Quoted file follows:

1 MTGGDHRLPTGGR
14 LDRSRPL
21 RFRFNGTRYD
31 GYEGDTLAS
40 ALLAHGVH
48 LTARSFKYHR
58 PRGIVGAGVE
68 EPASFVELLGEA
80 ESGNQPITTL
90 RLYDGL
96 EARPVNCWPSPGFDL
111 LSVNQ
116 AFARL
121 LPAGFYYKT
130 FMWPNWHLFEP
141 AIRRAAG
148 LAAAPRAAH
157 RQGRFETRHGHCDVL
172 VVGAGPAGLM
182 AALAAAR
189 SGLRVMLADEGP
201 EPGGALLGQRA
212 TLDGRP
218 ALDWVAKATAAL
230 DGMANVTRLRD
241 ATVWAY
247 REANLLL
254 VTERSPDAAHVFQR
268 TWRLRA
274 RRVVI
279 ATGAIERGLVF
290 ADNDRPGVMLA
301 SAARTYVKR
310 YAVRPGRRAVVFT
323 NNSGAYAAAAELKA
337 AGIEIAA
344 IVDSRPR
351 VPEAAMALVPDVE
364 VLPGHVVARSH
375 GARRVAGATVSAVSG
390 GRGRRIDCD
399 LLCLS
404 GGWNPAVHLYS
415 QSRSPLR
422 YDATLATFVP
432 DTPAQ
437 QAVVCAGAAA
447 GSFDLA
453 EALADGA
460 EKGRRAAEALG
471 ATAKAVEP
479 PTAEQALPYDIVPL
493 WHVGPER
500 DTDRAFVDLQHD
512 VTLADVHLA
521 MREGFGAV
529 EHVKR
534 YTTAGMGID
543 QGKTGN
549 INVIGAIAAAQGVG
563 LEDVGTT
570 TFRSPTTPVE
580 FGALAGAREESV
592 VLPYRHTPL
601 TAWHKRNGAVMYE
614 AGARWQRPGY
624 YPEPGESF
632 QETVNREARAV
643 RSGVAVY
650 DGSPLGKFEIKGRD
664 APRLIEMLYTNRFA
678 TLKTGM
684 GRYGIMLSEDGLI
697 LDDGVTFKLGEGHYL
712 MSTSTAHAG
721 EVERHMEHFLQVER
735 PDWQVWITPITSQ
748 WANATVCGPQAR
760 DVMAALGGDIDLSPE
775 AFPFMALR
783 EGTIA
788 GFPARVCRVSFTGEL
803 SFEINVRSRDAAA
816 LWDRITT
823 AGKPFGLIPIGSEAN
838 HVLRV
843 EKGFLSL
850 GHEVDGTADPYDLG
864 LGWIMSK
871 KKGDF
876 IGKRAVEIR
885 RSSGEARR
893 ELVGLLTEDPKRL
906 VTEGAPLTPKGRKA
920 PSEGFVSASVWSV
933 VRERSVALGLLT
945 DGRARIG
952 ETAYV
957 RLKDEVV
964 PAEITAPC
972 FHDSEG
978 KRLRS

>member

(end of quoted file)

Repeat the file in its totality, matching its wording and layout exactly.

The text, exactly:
1 MTGGDHRLPTGGR
14 LDRSRPL
21 RFRFNGTRYD
31 GYEGDTLAS
40 ALLAHGVH
48 LTARSFKYHR
58 PRGIVGAGVE
68 EPASFVELLGEA
80 ESGNQPITTL
90 RLYDGL
96 EARPVNCWPSPGFDL
111 LSVNQ
116 AFARL
121 LPAGFYYKT
130 FMWPNWHLFEP
141 AIRRAAG
148 LAAAPRAAH
157 RQGRFETRHGHCDVL
172 VVGAGPAGLM
182 AALAAAR
189 SGLRVMLADEGP
201 EPGGALLGQRA
212 TLDGRP
218 ALDWVAKATAAL
230 DGMANVTRLRD
241 ATVWAY
247 REANLLL
254 VTERSPDAAHVFQR
268 TWRLRA
274 RRVVI
279 ATGAIERGLVF
290 ADNDRPGVMLA
301 SAARTYVKR
310 YAVRPGRRAVVFT
323 NNSGAYAAAAELKA
337 AGIEIAA
344 IVDSRPR
351 VPEAAMALVPDVE
364 VLPGHVVARSH
375 GARRVAGATVSAVSG
390 GRGRRIDCD
399 LLCLS
404 GGWNPAVHLYS
415 QSRSPLR
422 YDATLATFVP
432 DTPAQ
437 QAVVCAGAAA
447 GSFDLA
453 EALADGA
460 EKGRRAAEALG
471 ATAKAVEP
479 PTAEQALPYDIVPL
493 WHVGPER
500 DTDRAFVDLQHD
512 VTLADVHLA
521 MREGFGAV
529 EHVKR
534 YTTAGMGID
543 QGKTGN
549 INVIGAIAAAQGVG
563 LEDVGTT
570 TFRSPTTPVE
580 FGALAGAREESV
592 VLPYRHTPL
601 TAWHKRNGAVMYE
614 AGARWQRPGY
624 YPEPGESF
632 QETVNREARAV
643 RSGVAVY
650 DGSPLGKFEIKGRD
664 APRLIEMLYTNRFA
678 TLKTGM
684 GRYGIMLSEDGLI
697 LDDGVTFKLGEGHYL
712 MSTSTAHAG
721 EVERHMEHFLQVER
735 PDWQVWITPITSQ
748 WANATVCGPQAR
760 DVMAALGGDIDLSPE
775 AFPFMALR
783 EGTIA
788 GFPARVCRVSFTGEL
803 SFEINVRSRDAAA
816 LWDRITT
823 AGKPFGLIPIGSEAN
838 HVLRV
843 EKGFLSL
850 GHEVDGTADPYDLG
864 LGWIMSK
871 KKGDF
876 IGKRAVEIR
885 RSSGEARR
893 ELVGLLTEDPKRL
906 VTEGAPLTPKGRKA
920 PSEGFVSASVWSV
933 VRERSVALGLLT
945 DGRARIG
952 ETAYV
957 RLKDEVV
964 PAEITAPC
972 FHDSEG
978 KRLRS

>member